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    Children Experience  Trip Back in Time to Ellis Island

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    Ellis Island in New York Harbor was the gateway through which 12 million immigrants entered the United States between 1892 and 1954.

    Friday, November 12, marked 50 years from the day the Island was closed as a portal for newcomers to the United States. An innovative program run by the Board of Jewish Education of Greater Washington, aims to help young people understand the experience of the immigrants who came through Ellis Island at the beginning of the last century.

     

    The program is called “The Immigrant in Each of Us”. Every sixth-grader that attends Hebrew Sunday school in the Washington area is asked to identify an immigrant relative and find out as much as they can about how, and why, this person came to America.

     

    “We had to research an ancestor that traveled from Europe or Russia or somewhere to Ellis Island or another port on the U.S. coast," says participant Eliana Eitches.  "And to prepare for it we had to figure out everything about them - what they did, and how much money they brought with them, and what else did they bring besides money, and why did they come, and did they have a job waiting for them, and stuff.”

     

    Eliana Eitches, 11, was one of the 400 or so Hebrew School sixth-graders who gathered at a fairground outside Washington one sunny Sunday to re-enact their immigrant ancestor's arrival at Ellis Island in the year 1910. The kids dressed in clothes that might have been worn by immigrants of the time, carried bundles, and for one day assumed the identity of their relatives from long ago.

     

    "I'm Hyman Braverman, and I'm running from the czarist army because I blew up a barrack," says a participant. "It was me and my brother. We're going to New York. We have cousins in New York. And the czarist army won't even try to come, ‘cause they have no clue where we are."

     

    Each child was issued a passport - the facsimile of an actual 1910 identity card printed in English, Russian, German and French. Each received a small bundle of paper rubles, the Russian currency of the time.  The new immigrants also received a newspaper called Der Yiddisher Emigrant, with copies of articles that actually appeared in a newspaper of that name in the early 1900s. Among the articles was one, for instance, with the headline "Warning to Young Ladies. Beware of any person who gives addresses, offers you easy, well paid work, or even marriage. There are many evil men and women who have in this way led girls to destruction."

     

    The first hurdle the sixth-graders encountered as new immigrants at Ellis Island was a medical inspection. To show how confusing these first contacts must have been for the new arrivals, the doctors - in actual fact, teachers or parent volunteers - spoke gruffly and in languages the kids didn't understand. In this case it was German.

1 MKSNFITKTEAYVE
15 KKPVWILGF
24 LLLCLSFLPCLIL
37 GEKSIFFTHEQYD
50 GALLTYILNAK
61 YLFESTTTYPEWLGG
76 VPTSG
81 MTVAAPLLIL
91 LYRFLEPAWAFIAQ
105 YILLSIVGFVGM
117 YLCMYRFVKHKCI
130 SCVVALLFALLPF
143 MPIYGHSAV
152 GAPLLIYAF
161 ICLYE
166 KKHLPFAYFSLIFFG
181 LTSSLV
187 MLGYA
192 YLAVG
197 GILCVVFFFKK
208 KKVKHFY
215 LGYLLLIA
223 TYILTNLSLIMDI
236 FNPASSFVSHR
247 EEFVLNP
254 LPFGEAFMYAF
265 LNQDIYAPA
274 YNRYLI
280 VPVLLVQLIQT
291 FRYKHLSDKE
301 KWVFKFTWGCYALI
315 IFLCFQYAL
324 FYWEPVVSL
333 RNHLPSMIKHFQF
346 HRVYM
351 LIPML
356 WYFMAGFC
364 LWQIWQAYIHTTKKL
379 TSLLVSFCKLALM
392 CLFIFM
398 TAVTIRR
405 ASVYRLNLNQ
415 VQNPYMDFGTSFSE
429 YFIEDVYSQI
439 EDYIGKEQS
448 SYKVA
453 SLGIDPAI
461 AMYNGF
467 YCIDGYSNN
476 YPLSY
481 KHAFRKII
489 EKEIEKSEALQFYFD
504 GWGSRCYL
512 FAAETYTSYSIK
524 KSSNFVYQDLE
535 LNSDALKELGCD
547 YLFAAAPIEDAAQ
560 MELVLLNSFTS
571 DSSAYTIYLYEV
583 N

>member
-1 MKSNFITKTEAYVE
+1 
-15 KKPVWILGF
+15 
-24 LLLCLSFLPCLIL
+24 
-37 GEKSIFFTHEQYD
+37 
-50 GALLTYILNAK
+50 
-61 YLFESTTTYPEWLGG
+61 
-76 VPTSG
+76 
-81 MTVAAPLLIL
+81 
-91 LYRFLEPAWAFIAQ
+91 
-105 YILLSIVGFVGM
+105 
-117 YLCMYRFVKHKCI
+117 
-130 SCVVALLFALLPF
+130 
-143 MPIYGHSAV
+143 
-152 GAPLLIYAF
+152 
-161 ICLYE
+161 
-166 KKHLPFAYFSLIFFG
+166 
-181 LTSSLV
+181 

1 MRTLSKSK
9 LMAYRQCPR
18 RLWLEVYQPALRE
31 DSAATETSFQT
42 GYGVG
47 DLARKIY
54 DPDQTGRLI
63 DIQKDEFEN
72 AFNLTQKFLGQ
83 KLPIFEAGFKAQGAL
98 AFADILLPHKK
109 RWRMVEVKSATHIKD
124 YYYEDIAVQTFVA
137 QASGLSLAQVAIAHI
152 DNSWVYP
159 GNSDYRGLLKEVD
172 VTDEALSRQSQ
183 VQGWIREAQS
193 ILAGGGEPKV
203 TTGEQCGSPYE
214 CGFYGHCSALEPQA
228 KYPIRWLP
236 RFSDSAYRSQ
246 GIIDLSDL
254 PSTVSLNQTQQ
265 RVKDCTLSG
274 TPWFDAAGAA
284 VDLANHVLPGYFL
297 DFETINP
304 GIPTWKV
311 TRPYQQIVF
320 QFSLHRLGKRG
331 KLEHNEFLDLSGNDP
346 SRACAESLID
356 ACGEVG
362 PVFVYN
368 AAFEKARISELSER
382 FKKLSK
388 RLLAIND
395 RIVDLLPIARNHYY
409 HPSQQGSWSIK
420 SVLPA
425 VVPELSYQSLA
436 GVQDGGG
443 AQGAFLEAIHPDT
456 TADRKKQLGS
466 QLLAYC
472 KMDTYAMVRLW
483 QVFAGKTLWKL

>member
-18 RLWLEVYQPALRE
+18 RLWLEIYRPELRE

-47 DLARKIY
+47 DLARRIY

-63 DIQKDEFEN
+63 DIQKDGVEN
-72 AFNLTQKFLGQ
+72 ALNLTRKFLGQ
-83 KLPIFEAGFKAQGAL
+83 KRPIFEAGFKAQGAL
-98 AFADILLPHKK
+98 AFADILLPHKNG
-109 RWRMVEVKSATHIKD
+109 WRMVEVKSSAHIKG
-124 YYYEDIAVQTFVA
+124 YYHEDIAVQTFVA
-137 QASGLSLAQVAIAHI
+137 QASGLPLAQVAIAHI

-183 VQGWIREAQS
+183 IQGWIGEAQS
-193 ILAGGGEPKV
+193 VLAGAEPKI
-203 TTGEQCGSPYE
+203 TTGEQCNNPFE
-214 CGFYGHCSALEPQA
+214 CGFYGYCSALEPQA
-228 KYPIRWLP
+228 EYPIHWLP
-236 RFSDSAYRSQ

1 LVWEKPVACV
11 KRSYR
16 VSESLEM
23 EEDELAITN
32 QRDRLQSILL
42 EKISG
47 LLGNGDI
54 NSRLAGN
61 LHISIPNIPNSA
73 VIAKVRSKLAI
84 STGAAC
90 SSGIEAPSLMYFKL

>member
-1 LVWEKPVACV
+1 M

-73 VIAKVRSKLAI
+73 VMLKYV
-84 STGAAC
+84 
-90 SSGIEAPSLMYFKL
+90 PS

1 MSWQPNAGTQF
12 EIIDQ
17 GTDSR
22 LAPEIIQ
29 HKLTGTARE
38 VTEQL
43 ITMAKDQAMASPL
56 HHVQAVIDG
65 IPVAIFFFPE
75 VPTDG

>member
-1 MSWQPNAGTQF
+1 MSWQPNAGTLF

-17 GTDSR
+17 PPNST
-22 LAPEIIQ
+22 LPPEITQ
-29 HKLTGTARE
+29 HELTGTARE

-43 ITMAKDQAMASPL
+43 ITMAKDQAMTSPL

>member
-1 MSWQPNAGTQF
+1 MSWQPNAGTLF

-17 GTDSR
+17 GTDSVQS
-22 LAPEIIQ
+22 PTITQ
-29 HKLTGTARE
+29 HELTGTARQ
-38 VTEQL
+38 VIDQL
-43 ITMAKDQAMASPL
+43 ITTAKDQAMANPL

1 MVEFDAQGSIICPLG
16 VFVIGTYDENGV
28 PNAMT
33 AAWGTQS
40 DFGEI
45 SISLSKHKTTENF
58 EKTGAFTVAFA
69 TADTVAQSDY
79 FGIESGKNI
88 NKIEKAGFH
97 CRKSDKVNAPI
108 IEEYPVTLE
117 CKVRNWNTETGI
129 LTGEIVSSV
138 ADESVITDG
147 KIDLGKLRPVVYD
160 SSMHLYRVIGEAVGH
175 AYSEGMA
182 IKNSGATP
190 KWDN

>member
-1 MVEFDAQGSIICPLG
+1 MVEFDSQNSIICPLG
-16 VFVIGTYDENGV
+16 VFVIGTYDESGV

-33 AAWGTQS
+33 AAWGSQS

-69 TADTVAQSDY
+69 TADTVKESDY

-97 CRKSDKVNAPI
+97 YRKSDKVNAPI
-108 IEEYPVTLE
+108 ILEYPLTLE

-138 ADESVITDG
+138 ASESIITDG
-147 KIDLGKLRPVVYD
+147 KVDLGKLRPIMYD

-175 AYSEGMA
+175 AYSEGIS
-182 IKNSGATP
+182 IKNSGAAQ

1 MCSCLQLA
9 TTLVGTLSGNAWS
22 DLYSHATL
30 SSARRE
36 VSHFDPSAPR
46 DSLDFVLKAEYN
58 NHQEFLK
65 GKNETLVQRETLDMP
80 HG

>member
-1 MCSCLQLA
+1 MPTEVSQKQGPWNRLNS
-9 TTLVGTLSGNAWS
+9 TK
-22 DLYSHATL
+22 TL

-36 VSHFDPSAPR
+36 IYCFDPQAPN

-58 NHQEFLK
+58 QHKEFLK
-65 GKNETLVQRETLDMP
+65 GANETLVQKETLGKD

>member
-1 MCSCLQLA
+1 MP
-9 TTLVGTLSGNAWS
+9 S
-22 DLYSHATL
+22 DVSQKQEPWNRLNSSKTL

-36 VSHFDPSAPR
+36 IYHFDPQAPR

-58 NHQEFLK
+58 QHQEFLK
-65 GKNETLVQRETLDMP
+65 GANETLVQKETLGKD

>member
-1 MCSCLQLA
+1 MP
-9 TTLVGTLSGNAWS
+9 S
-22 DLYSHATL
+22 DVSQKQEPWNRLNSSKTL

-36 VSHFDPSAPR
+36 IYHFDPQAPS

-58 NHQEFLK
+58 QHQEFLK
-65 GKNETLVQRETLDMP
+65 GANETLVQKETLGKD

"Say 'ahh. Say ahhhh. Stick you tongue out. Speak English," the 'medical doctors' say to the would be immigrants. "What is your name? Your name? In America we all speak English, ja?"

     

    After passing the medical inspection, the children were directed to a table where they could exchange their rubles for make-believe American dollars. Eliana Eitches saw this as an opportunity for unscrupulous people to take advantage of the new immigrants.

     

    They obviously would have been cheated out of their money, because they wouldn't know the currency, like somebody might have given them, like, bottle caps, and they wouldn't know, because it just might be American currency for them.

     

    With American 'money' in their hands, the young immigrants bought train tickets to take them to their destination outside of New York. As the kids crowded around the ticket counter, the 'ticket sellers' were brusque and impatient.  "Could you people who don't know our country, please take a step back," they shout to the children.  "We wait in lines here. Where you going? Then go, go. Come on, come on, next in line, next, next, next."

     

    Having completed the formalities of arrival in a new land, the 'immigrants' exited the port of New York to the welcoming strains of familiar old world music.

     

    The simulation of the immigrant experience didn't end there, however. Years pass, and the next event awaiting the immigrants is naturalization as American citizens. The children sat on folding chairs in rows to simulate a courtroom, facing a lectern flanked by two American flags. The swearing-in ceremony was designed to be as authentic as possible.

     

    “Oyez, oyez, oyez, all rise for the honorable Judge Jonathan Habert, presiding for the Circuit Court of New York. All be seated," the clerk shouts to the 'immigrants.'

     

    The judge arrived addresses the crowd.  “I'm very proud of the accomplishments that you have made since arriving in America. When you first arrived in this country you didn't know the language, the customs, or even how you would be earning a living. All you had were your dreams and determination that your lives, and the lives of your family, would be better here in America than what you left behind,” he told them. 

     

    The judge administered the Oath of Allegiance to the United States of America, and led the group of newly-minted American citizens in singing God Bless America.

     

    As part of the “Immigrant in Each of Us” program, later in the year,  the Washington-area Hebrew School sixth-graders are taken on a field trip to New York to visit the real Ellis Island - now  a museum of immigration and a popular tourist destination.

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